The other stood for a moment. "Why. did it?" said Billy politely. having left the Astor." "You'd have known him down in Missouri. "That's right. He was well when he last wrote. and started to walk away. Now." "Because we don't want to. and at the foot of this the stream of traffic breaks. I know your father very well. We always called him Joe. I'd be right glad f or you to come. started to walk down Broadway to Billy' s lodgings in Fourteenth Street. sir. but I've seen so many photograp hs of you that I reckon we're old friends. Psmith broke the silence. of course?" said Billy. it's early yet. ." "It did. Comrade Windsor. To the right of the building is Sevent h Avenue. staring." "In a hurry." he said tentatively.' Darned if I could put a name to you. see here." "No. The usual crowd was drifting slowly up and down in the glare of the white lights. In Missouri." said Billy. "I saw you come out of the Astor. t he longest. We were side-partners for years. "I said to myself. Windsor." He turned. Good night. wickedest street in the world. I've never set eyes on you before. Psmith and Billy. Mr." "Say. To the left is Broadway. quiet." "Then come right along.ntrance the Times Building towers to the sky. Tough as a plank. why not? It's only a step. "but were you not a trifle--shall we say abrupt?--with the old family friend?" Billy Windsor laughed." he said cheerily. He would be." "I don't doubt it. when a voice behind them exclaimed. forming two channels. You may have heard him speak of me--Jack Lak e? How is the old man? Seen him lately?" "Not for some time." "Good for him. 'I know that man. thanks. "Correct me if I am wrong. "but I'm afraid you'll have to excuse us. brightest. and dull. So I just followed you a long. They had reached Herald Square. Windsor!" They wheeled round. and right here it came to me. straightest. it's M r. old Joe Windsor. Mr. then crossed the road. the Great White Way. Win dsor. dark. are you?" "Not in the least. He showed me the photographs. though. Won't you and your friend come along with me and have a smoke and a chat? I live right here in Thirty-Third Street. A flashily dressed man was standing with outstetched hand. "It did.

which he hasn't. "Suppose we take the Elevated?" "Anything you wish. We are the slaves of our temperaments." "Taxi." "These are deep waters. then." "I have heard so much. which I haven't been. "Not that a taxi would be an unsound scheme. if you don't mind. "Are we going anywhere in particular?" "This train goes as far as Hundred and Tenth Street. We'll go up to there. "instead of being William. Comrade Windsor." "I noticed it. Do you mean to intimate--?" "If they can't do any better than that. After all. Comrade Windsor. "Something about it makes my aesthetic taste kick like a mule." said Billy briefly. "You think. I might have gone along. As it was. then. We cannot h elp it. I wonder? Farmers? Playing off a comic-supplement bluff like that on us!" There was honest indignation in Billy's voice. "of the lavish hospitality of the American." said Psmith."If my father's name was Joseph." "And then?" . that if we had accepted Comrade Lake's invitation. "that. Comrade Windsor. we shan't have much to worry us. "Ah. "Has it escaped your notice." They had reached Twenty-Third Street when Billy stopped." said Psmith after a pause. the same a s mine. and if he'd ever been in Missouri in his life." said Billy. sir?" A red taximeter cab was crawling down the road at their side." "Something about it that offends your aesthetic taste?" queried Psmith sympathet ically. and walked up the stairs to the station of th e Elevated Railway." said Psmith. I am in your hands. and we are young and strong. the night is fine." he said. Let us walk. thoughtfully. the chat would not have been of the pleasantest natu re?" "We should have been put out of business. What do they take us for. we are going in precisely the opposite d irection? We are in an up-town train. we highly strung literary men do have these curious prejudices. and if I 'd been photographed since I was a kid. so far from speeding to your lodgings. and gone al ong for a smoke and a chat." he said. "Not that particular one. I thought it better not to. "I don't know about wal king. Billy shook his he ad." They cut across into Sixth Avenue. A train was just coming in.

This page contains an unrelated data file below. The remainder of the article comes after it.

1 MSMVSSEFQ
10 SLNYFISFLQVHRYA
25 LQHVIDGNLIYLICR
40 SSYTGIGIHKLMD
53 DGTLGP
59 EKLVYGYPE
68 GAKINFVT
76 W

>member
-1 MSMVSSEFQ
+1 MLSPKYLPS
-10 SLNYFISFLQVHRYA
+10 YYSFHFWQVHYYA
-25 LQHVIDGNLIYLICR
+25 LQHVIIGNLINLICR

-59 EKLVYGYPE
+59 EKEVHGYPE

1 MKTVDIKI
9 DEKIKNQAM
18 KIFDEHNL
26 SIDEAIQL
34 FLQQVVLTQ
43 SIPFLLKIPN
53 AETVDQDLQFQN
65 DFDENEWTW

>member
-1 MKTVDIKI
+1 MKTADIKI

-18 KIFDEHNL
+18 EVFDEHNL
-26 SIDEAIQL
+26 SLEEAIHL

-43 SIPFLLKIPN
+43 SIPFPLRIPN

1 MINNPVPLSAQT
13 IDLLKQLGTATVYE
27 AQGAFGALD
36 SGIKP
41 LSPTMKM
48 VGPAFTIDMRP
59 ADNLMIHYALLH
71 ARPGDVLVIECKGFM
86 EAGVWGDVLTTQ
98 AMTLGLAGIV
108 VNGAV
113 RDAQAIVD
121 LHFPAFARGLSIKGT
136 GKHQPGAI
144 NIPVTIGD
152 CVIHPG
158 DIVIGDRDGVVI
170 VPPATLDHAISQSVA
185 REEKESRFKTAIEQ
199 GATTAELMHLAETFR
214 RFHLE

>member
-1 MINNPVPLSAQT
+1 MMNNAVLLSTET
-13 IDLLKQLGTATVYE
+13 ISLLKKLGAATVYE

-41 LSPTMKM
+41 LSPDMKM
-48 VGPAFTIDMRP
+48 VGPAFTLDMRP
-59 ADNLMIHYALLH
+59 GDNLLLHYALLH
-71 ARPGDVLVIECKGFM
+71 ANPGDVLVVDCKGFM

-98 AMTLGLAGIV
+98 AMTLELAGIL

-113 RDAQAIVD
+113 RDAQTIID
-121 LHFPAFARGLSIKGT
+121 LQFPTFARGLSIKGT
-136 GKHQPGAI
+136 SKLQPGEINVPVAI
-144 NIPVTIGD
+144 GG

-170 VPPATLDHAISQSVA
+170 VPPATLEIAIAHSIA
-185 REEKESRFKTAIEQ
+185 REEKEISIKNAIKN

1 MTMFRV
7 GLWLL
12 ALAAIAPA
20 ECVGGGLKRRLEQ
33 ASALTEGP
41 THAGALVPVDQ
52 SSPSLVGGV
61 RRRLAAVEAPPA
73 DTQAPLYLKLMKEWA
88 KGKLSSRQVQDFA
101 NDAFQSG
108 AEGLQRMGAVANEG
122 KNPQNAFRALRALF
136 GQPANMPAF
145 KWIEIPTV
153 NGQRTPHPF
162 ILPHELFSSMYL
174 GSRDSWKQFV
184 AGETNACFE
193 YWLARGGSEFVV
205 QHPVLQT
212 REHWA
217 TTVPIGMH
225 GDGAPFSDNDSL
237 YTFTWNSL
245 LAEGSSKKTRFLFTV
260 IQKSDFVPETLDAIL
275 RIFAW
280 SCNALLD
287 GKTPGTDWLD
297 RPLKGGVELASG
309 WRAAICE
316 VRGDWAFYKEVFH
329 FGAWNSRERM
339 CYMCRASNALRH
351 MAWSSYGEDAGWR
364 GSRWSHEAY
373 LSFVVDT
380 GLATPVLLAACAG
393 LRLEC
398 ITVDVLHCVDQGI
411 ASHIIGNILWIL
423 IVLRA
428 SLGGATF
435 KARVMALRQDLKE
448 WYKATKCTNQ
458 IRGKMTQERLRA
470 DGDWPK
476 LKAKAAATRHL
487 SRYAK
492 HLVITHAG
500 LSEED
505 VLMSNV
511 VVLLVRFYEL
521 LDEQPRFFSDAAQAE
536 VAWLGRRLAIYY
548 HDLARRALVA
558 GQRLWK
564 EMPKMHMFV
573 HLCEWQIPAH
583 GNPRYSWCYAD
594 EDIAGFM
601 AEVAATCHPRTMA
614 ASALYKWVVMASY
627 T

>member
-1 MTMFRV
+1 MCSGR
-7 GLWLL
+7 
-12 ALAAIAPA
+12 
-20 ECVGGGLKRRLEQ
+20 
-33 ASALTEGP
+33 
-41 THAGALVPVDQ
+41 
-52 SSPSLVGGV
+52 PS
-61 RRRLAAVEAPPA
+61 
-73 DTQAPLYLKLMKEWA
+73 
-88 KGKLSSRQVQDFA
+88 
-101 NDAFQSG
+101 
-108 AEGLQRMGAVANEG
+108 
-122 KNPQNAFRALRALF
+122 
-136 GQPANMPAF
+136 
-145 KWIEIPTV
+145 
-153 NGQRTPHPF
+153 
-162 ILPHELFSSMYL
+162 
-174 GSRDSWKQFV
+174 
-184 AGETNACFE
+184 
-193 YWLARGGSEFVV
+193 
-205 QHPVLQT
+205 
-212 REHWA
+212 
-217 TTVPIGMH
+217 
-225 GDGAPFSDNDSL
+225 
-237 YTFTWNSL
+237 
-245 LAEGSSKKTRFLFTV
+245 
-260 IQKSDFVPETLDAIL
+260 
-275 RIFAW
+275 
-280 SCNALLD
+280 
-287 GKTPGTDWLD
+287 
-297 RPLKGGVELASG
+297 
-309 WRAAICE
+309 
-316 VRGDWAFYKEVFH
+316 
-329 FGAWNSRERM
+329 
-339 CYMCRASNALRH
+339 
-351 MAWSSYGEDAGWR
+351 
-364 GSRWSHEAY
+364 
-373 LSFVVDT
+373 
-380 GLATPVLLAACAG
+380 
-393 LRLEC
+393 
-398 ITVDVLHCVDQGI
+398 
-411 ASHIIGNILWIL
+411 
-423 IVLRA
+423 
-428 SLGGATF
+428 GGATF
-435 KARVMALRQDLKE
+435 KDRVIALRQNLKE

"We are giving you a great deal of trouble. I am in your hands. "Taxi." said Billy. Take me where you will. I didn't expect to dodge him by taking the Elevated . as they approached. Comrade Windsor. "You must be losing mon ey over this job. mewhere? Well." "These meetings." said Psmith. when they were in the train. There are only certain pla ces where you can get off an Elevated train. we'll make a trip to Philadelphia. In the roadway at the foot of the opposite staircase was a red taximeter cab. or Chicago." or so young our p us ha At Hundred and Tenth Street they left the train. however. sir?" said the driver." replied Billy. That members of . There was a silence. It's as easy as falling off a log. as was his wont. The events of the evening had been a revelation to Psmith. Comrade Windsor?" inquired Psmith patiently. Billy proceeded to occupy the rocking-chair. We are two young men out for reckless dissipation. When did you b egin to suspect that yonder merchant was doing the sleuth-hound act?" "When I saw him in Broadway having a heart-to-heart talk with our friend from Mi ssouri." "He must be something of an expert at the game to have kept on our track. I suppose. Half-way across Billy stopped. began to rock himself rhythmically to and fro. The night is yet . I just wanted to make certain of his game." said Billy. By all means let ve it. All he'd got to do was to get there before the train. All this while you might be getting fares down-town. a nd." "These things are very disturbing." "And after that. It is only five cents a go." "I can save you worrying. and wait. He had not realised b efore the extent of the ramifications of New York's underworld." "Search me."And then we'll come back." The train pulled up at the Fourteenth Street station. went down the stairs. "My address is 84 East Fourteenth Street. and we have money in urses. Looking in that direct ion. In the shadow of the Elevated there was standing a taximeter cab. Psmith seate d himself gracefully on the couch-bed. "Have you thought of som e new form of entertainment?" Billy was making for a spot some few yards down the road. "are very pleasant." "I thought perhaps you did. "D ignity is impossible when one is compelled to be the Hunted Fawn." said the driver. "I don't know what you're talking about. "Good night." urged Psmith. Psmith saw his objective. We are going back there now. CHAPTER XIII REVIEWING THE SITUATION Arriving at the bed-sitting-room. "What now. well. and cross ed the street." "Not on your life.